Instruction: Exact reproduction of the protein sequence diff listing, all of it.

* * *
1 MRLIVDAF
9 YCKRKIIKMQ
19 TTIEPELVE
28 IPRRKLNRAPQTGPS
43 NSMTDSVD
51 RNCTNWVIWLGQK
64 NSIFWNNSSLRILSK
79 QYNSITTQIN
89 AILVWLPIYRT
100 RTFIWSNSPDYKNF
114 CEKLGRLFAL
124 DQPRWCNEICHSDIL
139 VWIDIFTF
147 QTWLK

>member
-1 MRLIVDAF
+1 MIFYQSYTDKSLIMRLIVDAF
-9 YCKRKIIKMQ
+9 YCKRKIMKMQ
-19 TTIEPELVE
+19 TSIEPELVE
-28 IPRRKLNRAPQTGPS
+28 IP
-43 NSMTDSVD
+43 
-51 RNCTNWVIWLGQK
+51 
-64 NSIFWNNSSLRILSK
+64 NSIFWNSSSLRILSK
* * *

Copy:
1 MRLIVDAF
9 YCKRKIIKMQ
19 TTIEPELVE
28 IPRRKLNRAPQTGPS
43 NSMTDSVD
51 RNCTNWVIWLGQK
64 NSIFWNNSSLRILSK
79 QYNSITTQIN
89 AILVWLPIYRT
100 RTFIWSNSPDYKNF
114 CEKLGRLFAL
124 DQPRWCNEICHSDIL
139 VWIDIFTF
147 QTWLK

>member
-1 MRLIVDAF
+1 MIFYQSYTDKSLIMRLIVDAF
-9 YCKRKIIKMQ
+9 YCKRKIMKMQ
-19 TTIEPELVE
+19 TSIEPELVE
-28 IPRRKLNRAPQTGPS
+28 IP
-43 NSMTDSVD
+43 
-51 RNCTNWVIWLGQK
+51 
-64 NSIFWNNSSLRILSK
+64 NSIFWNSSSLRILSK